Tyrian wrote:

I also tend towards the OCD side of completionism. It's really hard for me to play a game and know that I have missed a sidequest, power up, better choice, etc. J/RPGs can be a giant pile of nightmares for me (despite how much I love them). The temptation to read a FAQ becomes more and more pressing (so that I'm not wasting time playing a game I know I won't be able to play again).

Well, this isn't a spoiler regarding the story or anything. It's about an overall game mechanic, though, so figured I'll put it in spoiler quotes just in case.

Spoiler:

You are going to have to play it multiple times to get all the trophies. Do your very best on the first playthrough not to be a completionist. Maybe just focus on getting to the end as quickly as possible just to give you a goal (that's not a trophy). Also, each time you go through a journey, colors get added to your cape. You may have noticed that other players had more colors on their cape than you.

Yeah, it probably won't be a game you'll like, but you may as well get to the end so you can say you completed it. It's not a significant time investment.

Pretendbeard wrote:

...I have to say that all of the writing that's burst forth about this game has delighted me; it's not all been great, but that's kind of the point. A lot of people have found something they want to try to explain, and are really struggling - I find this to be really interesting.

This is exactly how I'm feeling after a simply stunning Journey of my own - this is the first time I've ever felt deeply affected on an emotional level by a game to the extent that days later I am still reeling from the experience, unable to adequately process or communicate my feelings. What a game.

Pretendbeard wrote:

I've not read all of it yet, but I'm going to link this essay by Ian Bogost anyway. I have to say that all of the writing that's burst forth about this game has delighted me; it's not all been great, but that's kind of the point. A lot of people have found something they want to try to explain, and are really struggling - I find this to be really interesting.

That's a good write up and makes me wary of Tim Rogers ever writing about this game. Although, I do like the occasional Rogers piece though, just... they're like drinking a loaf of bread.

Got my girlfriend to play it the other day and she had no idea that the game connected players together. When she got to the credits and I hinted at the other players' names it blew her mind.

If you ever really want to help a lady friend to understand why it is you spend so much effort investing yourself in the search for videogaming experiences, TGC's catalogue is a pretty good place to hedge your bets in.

juv3nal wrote:

There's a decent interview with Jenova about Journey at the tail end of this Joystiq podcast.

Just finished listening to this. I have to really say - I love how Chen thinks, and I particularly love how he understands how to implement playtesting and iteration as a process that will help to refine an artistic vision, not hinder it.

Played it last night. I'll echo others here: play it in one sitting. At around two hours, it's like an interactive Miyazaki film.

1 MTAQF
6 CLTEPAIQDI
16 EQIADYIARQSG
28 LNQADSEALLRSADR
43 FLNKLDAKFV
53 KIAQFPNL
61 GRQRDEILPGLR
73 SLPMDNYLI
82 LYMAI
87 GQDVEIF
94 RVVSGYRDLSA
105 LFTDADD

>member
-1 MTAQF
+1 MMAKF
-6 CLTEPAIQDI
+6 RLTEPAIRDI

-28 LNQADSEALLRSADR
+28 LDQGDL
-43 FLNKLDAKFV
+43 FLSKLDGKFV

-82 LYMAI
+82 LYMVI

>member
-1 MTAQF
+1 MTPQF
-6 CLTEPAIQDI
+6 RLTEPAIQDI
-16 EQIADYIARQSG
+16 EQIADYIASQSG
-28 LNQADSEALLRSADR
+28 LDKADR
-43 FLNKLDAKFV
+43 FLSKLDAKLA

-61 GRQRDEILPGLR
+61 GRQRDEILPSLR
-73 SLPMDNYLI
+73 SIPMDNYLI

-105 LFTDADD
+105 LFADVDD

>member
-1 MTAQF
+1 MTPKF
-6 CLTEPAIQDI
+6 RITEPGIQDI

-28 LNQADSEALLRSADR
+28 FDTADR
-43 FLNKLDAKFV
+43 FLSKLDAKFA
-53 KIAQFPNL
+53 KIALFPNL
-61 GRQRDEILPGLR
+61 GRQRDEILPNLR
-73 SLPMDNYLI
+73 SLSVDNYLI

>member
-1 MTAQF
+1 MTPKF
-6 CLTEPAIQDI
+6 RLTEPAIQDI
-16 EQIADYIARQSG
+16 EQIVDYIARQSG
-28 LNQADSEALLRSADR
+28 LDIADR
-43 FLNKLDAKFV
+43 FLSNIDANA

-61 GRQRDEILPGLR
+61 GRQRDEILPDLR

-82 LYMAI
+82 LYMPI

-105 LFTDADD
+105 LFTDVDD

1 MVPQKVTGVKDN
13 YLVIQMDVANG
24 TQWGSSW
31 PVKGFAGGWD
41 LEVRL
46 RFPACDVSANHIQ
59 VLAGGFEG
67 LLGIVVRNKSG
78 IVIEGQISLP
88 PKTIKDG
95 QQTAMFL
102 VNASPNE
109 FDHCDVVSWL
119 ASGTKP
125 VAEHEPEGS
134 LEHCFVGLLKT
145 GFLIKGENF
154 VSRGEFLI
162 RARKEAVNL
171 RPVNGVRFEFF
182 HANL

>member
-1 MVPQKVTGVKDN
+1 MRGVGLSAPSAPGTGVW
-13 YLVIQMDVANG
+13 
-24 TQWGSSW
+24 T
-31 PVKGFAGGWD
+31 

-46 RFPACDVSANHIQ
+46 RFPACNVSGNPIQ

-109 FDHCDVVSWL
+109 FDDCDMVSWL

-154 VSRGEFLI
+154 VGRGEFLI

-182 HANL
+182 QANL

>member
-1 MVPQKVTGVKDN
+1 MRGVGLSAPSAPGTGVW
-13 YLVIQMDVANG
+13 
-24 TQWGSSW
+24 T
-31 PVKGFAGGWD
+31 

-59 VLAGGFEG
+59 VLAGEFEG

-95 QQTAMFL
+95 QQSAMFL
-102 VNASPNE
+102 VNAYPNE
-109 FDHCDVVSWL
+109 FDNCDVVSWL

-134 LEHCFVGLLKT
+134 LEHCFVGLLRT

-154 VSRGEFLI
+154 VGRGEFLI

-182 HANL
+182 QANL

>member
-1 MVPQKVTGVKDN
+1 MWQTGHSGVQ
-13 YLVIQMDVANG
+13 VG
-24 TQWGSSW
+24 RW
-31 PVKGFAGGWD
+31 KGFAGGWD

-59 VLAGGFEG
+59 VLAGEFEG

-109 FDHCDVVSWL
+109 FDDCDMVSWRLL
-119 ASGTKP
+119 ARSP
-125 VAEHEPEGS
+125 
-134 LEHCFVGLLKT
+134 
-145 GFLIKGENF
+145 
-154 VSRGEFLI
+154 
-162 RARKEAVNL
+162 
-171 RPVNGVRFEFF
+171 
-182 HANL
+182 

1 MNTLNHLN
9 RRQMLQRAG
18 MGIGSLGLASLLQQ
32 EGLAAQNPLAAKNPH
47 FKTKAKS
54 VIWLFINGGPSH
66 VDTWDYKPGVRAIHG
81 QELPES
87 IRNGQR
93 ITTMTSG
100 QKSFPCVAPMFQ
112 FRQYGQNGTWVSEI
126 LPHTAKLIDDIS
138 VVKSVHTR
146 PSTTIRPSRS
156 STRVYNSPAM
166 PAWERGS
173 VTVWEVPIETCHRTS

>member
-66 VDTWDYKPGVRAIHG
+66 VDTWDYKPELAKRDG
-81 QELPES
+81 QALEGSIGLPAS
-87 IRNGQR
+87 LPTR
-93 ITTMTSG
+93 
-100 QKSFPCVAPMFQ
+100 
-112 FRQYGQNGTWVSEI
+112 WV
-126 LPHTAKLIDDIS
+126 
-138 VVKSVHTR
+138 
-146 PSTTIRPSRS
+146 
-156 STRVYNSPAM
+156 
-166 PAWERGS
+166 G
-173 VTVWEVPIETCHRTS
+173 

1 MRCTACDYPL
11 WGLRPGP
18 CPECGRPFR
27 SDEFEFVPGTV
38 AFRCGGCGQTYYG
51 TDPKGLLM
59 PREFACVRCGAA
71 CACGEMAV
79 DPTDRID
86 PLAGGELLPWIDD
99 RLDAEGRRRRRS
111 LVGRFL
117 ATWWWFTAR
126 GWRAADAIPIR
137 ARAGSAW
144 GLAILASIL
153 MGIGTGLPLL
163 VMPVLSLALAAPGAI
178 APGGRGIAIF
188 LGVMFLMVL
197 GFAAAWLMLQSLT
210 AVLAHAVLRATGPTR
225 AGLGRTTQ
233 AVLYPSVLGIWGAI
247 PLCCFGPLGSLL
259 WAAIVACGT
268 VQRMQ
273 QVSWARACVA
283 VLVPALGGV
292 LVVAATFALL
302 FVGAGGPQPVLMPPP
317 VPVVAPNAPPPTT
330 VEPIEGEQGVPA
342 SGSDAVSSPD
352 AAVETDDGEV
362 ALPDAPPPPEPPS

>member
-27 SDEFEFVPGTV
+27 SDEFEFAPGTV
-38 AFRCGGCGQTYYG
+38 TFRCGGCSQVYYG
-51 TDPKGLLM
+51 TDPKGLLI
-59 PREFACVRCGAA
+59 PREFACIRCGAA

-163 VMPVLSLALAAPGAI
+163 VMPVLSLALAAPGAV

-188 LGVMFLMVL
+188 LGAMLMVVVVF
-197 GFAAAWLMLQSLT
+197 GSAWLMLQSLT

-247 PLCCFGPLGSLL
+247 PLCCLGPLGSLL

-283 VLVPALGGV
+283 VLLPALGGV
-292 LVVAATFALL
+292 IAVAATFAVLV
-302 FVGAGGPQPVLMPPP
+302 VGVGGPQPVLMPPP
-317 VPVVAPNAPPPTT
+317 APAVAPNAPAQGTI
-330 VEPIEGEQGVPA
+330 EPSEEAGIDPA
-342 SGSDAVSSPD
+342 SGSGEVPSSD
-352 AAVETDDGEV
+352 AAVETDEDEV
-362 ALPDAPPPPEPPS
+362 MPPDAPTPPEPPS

Finished the game in one sitting tonight and just read through the thread. I definitely experienced frisson a couple times. What an amazing experience.

Spoiler:

- The section where you are sliding down and the sunset is in the background. Wow. Breathtaking.

- I was playing with someone for quite some time and then they sat down to log out. I genuinely felt sad. I was spamming the chime button and wanted to fall to my knees and plead, "We've come so far, you can't quit on me now! YOU CAN'T!"

- The underground level was scary. My partner and I walked around every corner slowly and would do a quick chirp when we were in cover. No one was being left behind.

- The snow level was when the connection between my partner and I was sealed. Trudging along, chiming here and there and huddling together was something else. Then in the huge field, my partner got caught by the dragon thing and spammed the chime until he/she was picked and and the scarf was torn. I felt awful. And then I got caught. Trudging along the snow both cut down was crazy emotionally effective.

- I feel like I will forever share a bond with the random PS3 gamer that I climbed the snow mountain with...

- When you got the super scarf and flew up the mountain. Glorious flying was glorious.

Zac Gorman made a great gif

IMAGE(http://i.imgur.com/jECqA.gif)

Sweet, they're releasing the soundtrack on CD! That Game Company also made up an image to thank everyone for their support.

IMAGE(http://farm8.staticflickr.com/7237/6879909418_f73bc69516.jpg)

That's really cool. I enjoyed listening to that section of the podcast and agreed with pretty much everything.

tuffalobuffalo wrote:

Sweet, they're releasing the soundtrack on CD! That Game Company also made up an image to thank everyone for their support.

Awesome. Definitely getting that on release.

Oh man, I romped through this one last night. Playing through in one sitting is the way to go.

I love how the pause menu shows scenes from the spaces you had visited, and even later in the story there are some retrospective moments on the path that you followed to get to the end.